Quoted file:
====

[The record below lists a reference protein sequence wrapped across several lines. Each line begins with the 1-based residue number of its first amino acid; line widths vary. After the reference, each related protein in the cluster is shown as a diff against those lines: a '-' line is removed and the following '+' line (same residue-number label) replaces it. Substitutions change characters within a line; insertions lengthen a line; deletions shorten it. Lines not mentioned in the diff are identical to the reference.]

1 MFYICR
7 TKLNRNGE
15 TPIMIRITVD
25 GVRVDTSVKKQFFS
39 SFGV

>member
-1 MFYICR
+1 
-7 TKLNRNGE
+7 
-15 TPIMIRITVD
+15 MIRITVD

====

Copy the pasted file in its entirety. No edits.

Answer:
[The record below lists a reference protein sequence wrapped across several lines. Each line begins with the 1-based residue number of its first amino acid; line widths vary. After the reference, each related protein in the cluster is shown as a diff against those lines: a '-' line is removed and the following '+' line (same residue-number label) replaces it. Substitutions change characters within a line; insertions lengthen a line; deletions shorten it. Lines not mentioned in the diff are identical to the reference.]

1 MFYICR
7 TKLNRNGE
15 TPIMIRITVD
25 GVRVDTSVKKQFFS
39 SFGV

>member
-1 MFYICR
+1 
-7 TKLNRNGE
+7 
-15 TPIMIRITVD
+15 MIRITVD